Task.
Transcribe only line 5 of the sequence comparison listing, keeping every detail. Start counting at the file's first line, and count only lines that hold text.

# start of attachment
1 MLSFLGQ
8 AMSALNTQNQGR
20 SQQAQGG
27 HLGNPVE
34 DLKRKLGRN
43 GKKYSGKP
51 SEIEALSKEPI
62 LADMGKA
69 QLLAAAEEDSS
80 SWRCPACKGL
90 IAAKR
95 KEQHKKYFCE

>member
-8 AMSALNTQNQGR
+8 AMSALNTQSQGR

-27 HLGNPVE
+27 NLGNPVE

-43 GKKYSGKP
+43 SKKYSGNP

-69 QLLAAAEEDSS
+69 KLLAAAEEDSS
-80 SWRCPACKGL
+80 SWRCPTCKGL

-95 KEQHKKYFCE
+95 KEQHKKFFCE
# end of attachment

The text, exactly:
34 DLKRKLGRN